by Nicholas Graham, Digital Strategist
Three days after Christmas and we’d played the annual game of Monopoly, eaten a mountain of food and drunk twice as much as we said we would. We’ve watched Elf, Home Alone 2, Frozen and the new James Bond movie without moving from the sofa, and finally browsed online for a few January Sale bargains. When out of nowhere a special Black Mirror film is released on Netflix. Surely there’s room for one more film…
Only Bandersnatch isn’t like many others we’ve seen, it’s a “choose your own adventure” film where people are asked to have control on the narrative by deciding the preferred paths of the protagonist as they are presented throughout the movie by making a selection using their remote control. The first option, for example, is to determine which breakfast cereal our hero should eat.
It’s not the first use of interactive TV but it is arguably the first successful use of the format, which has forced many to ask what implications this may have on the future of entertainment.
Here are the things we learned about the release of Bandersnatch:
New Marketing Revenue
The opportunity for viewers to consciously select a cereal gives brands the opportunity to engage with consumers in a fun and easy way and, crucially, in a natural setting, rather than asking them to sit through a 30-second commercial – in which they will inevitably turn to their phone or put the kettle on. This sees advertising move towards a truly native format and paves with the way for all manner of clever and novel ways for brands to engage with audiences.
Although not clear how much the new technology cost Netflix in revenue and resource, what’s clear is that they are choosing to reinvest their profits back into the platform via technological innovation to help aid their growth. It’s not the first foray into interactive TV but it is certainly the most widespread. Whether interactive storytelling kicks off in 2019 or not, perhaps original programming can only go so far for today’s audiences. Twitch and Facebook have already tested versions of interactive TV with “Artificial” and “Relationshipped” respectively.
At 90 minutes Bandersnatch was longer than your average TV show but a combination of the story and the novelty of the new technology kept my attention. There are many ways to improve this functionality, such as asking for more detail for character development or opting instead for the story to continue.
It’s one thing understanding what somebody wants to watch, it’s another to understand why they watch, what they watch. For example, I might enjoy a superhero movie for the action while my wife might appreciate for Chris Hemsworth – we won’t know until we have the option to choose. Once you know what people are interested in within video content, the personalisation available will become very useful.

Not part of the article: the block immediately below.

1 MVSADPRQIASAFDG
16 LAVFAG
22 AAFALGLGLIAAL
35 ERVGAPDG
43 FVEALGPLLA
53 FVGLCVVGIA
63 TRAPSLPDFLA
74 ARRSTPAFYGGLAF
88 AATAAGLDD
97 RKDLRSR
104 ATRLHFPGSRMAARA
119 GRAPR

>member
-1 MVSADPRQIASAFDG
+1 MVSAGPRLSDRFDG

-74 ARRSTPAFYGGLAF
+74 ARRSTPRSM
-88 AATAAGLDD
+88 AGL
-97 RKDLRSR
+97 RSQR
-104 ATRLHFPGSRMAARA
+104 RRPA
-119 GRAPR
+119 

Could this put a stop to illegal streaming?
Nothing is for certain but with the increased complexity of technology used for a movie like Bandersnatch, it becomes incredibly difficult for users to stream interactive movies through any platform other than the original. I wouldn’t be surprised if we start to see more from the likes of the BBC and Amazon next year.
Gateway for VR
With such immersive and interactive storytelling, this should pave the way for Virtual Reality video viewing. Having to pay attention to the story throughout, and impacting decisions, would make sense to completely fold users into the mix through VR.
What could mess things up?
The novelty will soon wear off and what once seemed like a fun decision to choose between red or blue, will become an annoyance within the story, something that doesn’t feel natural and breaks the flow of the narrative.
Communal watching will become a thing of the past, we may enter an age where no two people would be able to watch the movie they want to watch, but a version dictated by the person who had control of the remote.
Advertisers lose site of what is native and instead try to force unnatural products and services into films and programmes. As we’ve seen with other forms of advertising (banners, mid-roll, pop-ups etc) this will be annoying and may switch some users off.
Increasingly, people are preferring to curate their own experiences rather than use the blueprints from experts. This can be seen within music where we now curate our own music playlists when previously we would wait for the new version of NOW or listen to the radio. We also plan our own weddings and holidays rather than using a planner or a consultant. The best example of things we like to curate is our stream of news and updates, once the privilege of news editors, we have now given ourselves the control to indulge in the news that we prefer. This trend towards curated lifestyles has now reached entertainment and although it won’t be a ‘hit’ for everyone, there is a market for it which brands will also need to reflect within their 2019 video strategies.